In addition to being president of Lowell General Hospital, Jody White must be a magician. That’s the only way I can explain how he managed to pull together three of his busiest physicians to join him, and me, for a panel discussion at this week’s DeviceTalks Boston. Sponsored by MassDevice.com, DeviceTalks Boston is an annual premier gathering of medtech companies (and the vendors who love them). We at KHJ called our panel presentation, “Hot Topics in Medical Marketing: Myth or Truth?”
Our thanks to Mr. White as well as Lowell General’s Dr. Richard Birkhead, chief of cardiology; Dr. Allan Hoffman, chief of vascular and interventional radiology; and Dr. Scott Sigman, chief of orthopedics, for their many thoughtful, honest and at times provocative responses to our questions on innovation, the sales-hospital relationship, and the changing role of the patient. A few of my favorite moments:
“You know … it’s just really hard.” Scott Sigman, MD on the challenge of practicing medicine when much of the day is spent processing paperwork. “The best part of my day,” he said, “is the few minutes I get to spend with a patient and tell them I’ve figured out what their problem is and how to fix it.” Sigman’s colleagues all nodded their heads at what to my mind was the most poignant remark of the session.
“Those days are going away.” Jody White on the old sales model of the medtech rep befriending the surgeon and the surgeon becoming the inside advocate for that rep’s devices within the hospital. “Sixty percent of our business is risk,” White said, adding that his medical chiefs are every bit as business-minded as he is. “We need you to partner with us—all of us.”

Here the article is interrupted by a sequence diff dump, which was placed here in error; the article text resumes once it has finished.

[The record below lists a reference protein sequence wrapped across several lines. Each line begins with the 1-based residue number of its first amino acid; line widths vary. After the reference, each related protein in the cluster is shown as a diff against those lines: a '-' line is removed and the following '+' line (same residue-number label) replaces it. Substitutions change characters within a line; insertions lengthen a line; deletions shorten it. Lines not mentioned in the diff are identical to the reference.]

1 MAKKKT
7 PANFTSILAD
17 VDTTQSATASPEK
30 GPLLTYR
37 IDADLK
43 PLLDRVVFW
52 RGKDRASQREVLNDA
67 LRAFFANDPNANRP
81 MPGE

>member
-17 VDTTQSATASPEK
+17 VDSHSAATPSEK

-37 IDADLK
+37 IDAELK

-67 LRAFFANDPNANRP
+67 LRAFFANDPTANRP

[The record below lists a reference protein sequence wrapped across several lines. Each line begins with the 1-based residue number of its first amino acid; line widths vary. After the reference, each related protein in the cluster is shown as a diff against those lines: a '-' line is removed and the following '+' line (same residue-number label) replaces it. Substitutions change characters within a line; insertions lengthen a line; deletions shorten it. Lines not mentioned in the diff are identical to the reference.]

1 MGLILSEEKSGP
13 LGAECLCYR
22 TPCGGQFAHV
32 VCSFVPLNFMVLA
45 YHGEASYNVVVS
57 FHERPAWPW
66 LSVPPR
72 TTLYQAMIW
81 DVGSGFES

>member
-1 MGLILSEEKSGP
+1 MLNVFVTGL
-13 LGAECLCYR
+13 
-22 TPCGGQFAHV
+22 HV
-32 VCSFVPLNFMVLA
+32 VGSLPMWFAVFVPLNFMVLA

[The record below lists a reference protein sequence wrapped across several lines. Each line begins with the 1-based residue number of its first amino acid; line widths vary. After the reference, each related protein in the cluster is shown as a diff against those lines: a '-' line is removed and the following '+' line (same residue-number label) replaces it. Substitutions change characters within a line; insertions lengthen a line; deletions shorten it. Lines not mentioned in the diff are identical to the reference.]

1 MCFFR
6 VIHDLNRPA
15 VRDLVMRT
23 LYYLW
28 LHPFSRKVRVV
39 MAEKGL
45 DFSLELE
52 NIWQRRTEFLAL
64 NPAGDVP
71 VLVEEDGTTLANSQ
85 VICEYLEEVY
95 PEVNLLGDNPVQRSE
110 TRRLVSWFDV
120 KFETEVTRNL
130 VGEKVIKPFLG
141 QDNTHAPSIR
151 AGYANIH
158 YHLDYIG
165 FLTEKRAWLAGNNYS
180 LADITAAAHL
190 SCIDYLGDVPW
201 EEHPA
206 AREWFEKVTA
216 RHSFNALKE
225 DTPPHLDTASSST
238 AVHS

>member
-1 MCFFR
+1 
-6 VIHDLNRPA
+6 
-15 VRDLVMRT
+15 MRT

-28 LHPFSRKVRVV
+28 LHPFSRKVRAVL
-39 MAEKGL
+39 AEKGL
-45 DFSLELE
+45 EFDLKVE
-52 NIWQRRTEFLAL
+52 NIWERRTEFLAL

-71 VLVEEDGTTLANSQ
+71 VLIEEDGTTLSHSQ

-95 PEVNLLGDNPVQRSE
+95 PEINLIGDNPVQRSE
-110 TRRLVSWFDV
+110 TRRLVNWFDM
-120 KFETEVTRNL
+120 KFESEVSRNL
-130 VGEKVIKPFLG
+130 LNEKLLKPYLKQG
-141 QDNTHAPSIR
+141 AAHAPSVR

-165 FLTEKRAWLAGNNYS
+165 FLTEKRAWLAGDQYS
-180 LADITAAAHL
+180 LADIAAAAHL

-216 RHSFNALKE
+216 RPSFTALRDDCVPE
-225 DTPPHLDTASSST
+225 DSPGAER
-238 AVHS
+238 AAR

“Show that you’re willing to share the risk.” Allan Hoffman, MD on the need for medtech companies to walk alongside the hospital. “Commit to a consignment model across all product lines,” Hoffman said as an example. “If we don’t use it, switch it out before the product expires. This frees up capital for the hospital.”
“Innovation now is only at the edges.” Sigman on the fact that most new devices are quickly followed by similar devices and that very few remain unique for very long. Hoffman agreed, noting that “A catheter going from 5 French to 3 French and pumping the same amount of contrast agent is good, but it’s not innovative.”
“Even a negative result can be seen as innovative.” Rick Birkhead, MD on Medtronic’s SYMPLICITY-HTN 3 trial for its renal denervation device, which missed its primary efficacy endpoint: to reduce hypertension in patients with drug-resistant high blood pressure. “We’re glad Medtronic did the work to find that out; now we know,” Birkhead said, adding that Medtronic still gets credit for being innovative in taking the lead on what was seen as a promising new treatment for hypertension.
Interesting? Maybe even a little surprising? We think so. We’ll have more thoughts on the talk at DeviceTalks in future posts. Stay tuned.